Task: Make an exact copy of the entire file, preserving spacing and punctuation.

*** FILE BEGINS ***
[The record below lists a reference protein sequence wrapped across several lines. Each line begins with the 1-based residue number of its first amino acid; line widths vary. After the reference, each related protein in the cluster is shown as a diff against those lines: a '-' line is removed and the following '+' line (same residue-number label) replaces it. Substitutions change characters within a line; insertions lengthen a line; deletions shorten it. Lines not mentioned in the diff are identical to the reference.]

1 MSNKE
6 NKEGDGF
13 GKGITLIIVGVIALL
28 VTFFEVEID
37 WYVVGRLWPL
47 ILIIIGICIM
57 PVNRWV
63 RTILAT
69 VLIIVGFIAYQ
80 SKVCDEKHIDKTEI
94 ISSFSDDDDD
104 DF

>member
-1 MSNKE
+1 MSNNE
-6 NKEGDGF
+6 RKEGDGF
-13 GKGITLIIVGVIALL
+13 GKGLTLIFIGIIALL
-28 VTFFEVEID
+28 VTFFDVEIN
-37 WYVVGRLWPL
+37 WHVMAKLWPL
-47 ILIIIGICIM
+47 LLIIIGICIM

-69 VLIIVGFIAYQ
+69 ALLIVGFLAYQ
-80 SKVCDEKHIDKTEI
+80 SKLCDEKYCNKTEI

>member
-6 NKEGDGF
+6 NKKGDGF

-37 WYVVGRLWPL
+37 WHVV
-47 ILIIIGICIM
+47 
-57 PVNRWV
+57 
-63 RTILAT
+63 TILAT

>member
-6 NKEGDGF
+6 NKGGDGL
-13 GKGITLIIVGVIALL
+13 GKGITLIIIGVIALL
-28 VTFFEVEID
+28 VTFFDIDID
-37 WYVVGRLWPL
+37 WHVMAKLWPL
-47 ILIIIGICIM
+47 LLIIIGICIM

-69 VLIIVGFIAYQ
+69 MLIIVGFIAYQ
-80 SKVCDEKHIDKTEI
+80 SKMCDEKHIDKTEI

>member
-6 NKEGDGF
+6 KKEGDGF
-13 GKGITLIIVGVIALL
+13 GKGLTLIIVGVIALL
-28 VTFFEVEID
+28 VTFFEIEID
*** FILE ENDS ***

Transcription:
[The record below lists a reference protein sequence wrapped across several lines. Each line begins with the 1-based residue number of its first amino acid; line widths vary. After the reference, each related protein in the cluster is shown as a diff against those lines: a '-' line is removed and the following '+' line (same residue-number label) replaces it. Substitutions change characters within a line; insertions lengthen a line; deletions shorten it. Lines not mentioned in the diff are identical to the reference.]

1 MSNKE
6 NKEGDGF
13 GKGITLIIVGVIALL
28 VTFFEVEID
37 WYVVGRLWPL
47 ILIIIGICIM
57 PVNRWV
63 RTILAT
69 VLIIVGFIAYQ
80 SKVCDEKHIDKTEI
94 ISSFSDDDDD
104 DF

>member
-1 MSNKE
+1 MSNNE
-6 NKEGDGF
+6 RKEGDGF
-13 GKGITLIIVGVIALL
+13 GKGLTLIFIGIIALL
-28 VTFFEVEID
+28 VTFFDVEIN
-37 WYVVGRLWPL
+37 WHVMAKLWPL
-47 ILIIIGICIM
+47 LLIIIGICIM

-69 VLIIVGFIAYQ
+69 ALLIVGFLAYQ
-80 SKVCDEKHIDKTEI
+80 SKLCDEKYCNKTEI

>member
-6 NKEGDGF
+6 NKKGDGF

-37 WYVVGRLWPL
+37 WHVV
-47 ILIIIGICIM
+47 
-57 PVNRWV
+57 
-63 RTILAT
+63 TILAT

>member
-6 NKEGDGF
+6 NKGGDGL
-13 GKGITLIIVGVIALL
+13 GKGITLIIIGVIALL
-28 VTFFEVEID
+28 VTFFDIDID
-37 WYVVGRLWPL
+37 WHVMAKLWPL
-47 ILIIIGICIM
+47 LLIIIGICIM

-69 VLIIVGFIAYQ
+69 MLIIVGFIAYQ
-80 SKVCDEKHIDKTEI
+80 SKMCDEKHIDKTEI

>member
-6 NKEGDGF
+6 KKEGDGF
-13 GKGITLIIVGVIALL
+13 GKGLTLIIVGVIALL
-28 VTFFEVEID
+28 VTFFEIEID